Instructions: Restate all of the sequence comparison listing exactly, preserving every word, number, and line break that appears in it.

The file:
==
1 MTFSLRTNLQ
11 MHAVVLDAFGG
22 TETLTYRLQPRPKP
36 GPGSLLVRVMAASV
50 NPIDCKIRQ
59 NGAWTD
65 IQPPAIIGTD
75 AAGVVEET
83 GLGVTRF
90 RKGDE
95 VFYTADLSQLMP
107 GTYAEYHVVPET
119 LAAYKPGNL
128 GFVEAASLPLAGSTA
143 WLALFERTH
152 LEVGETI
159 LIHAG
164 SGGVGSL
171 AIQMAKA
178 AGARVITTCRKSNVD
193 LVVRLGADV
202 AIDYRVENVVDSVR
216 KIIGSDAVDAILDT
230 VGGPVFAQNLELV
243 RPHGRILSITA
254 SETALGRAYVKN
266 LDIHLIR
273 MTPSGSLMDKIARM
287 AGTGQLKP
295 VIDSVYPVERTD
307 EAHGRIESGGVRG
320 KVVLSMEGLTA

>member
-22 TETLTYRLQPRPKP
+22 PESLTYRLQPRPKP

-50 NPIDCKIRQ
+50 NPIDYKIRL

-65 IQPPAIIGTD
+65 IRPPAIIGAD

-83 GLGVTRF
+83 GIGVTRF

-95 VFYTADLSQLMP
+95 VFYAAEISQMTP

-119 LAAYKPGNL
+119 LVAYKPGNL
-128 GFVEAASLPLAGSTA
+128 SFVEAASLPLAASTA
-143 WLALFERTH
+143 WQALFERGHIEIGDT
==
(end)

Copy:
1 MTFSLRTNLQ
11 MHAVVLDAFGG
22 TETLTYRLQPRPKP
36 GPGSLLVRVMAASV
50 NPIDCKIRQ
59 NGAWTD
65 IQPPAIIGTD
75 AAGVVEET
83 GLGVTRF
90 RKGDE
95 VFYTADLSQLMP
107 GTYAEYHVVPET
119 LAAYKPGNL
128 GFVEAASLPLAGSTA
143 WLALFERTH
152 LEVGETI
159 LIHAG
164 SGGVGSL
171 AIQMAKA
178 AGARVITTCRKSNVD
193 LVVRLGADV
202 AIDYRVENVVDSVR
216 KIIGSDAVDAILDT
230 VGGPVFAQNLELV
243 RPHGRILSITA
254 SETALGRAYVKN
266 LDIHLIR
273 MTPSGSLMDKIARM
287 AGTGQLKP
295 VIDSVYPVERTD
307 EAHGRIESGGVRG
320 KVVLSMEGLTA

>member
-22 TETLTYRLQPRPKP
+22 PESLTYRLQPRPKP

-50 NPIDCKIRQ
+50 NPIDYKIRL

-65 IQPPAIIGTD
+65 IRPPAIIGAD

-83 GLGVTRF
+83 GIGVTRF

-95 VFYTADLSQLMP
+95 VFYAAEISQMTP

-119 LAAYKPGNL
+119 LVAYKPGNL
-128 GFVEAASLPLAGSTA
+128 SFVEAASLPLAASTA
-143 WLALFERTH
+143 WQALFERGHIEIGDT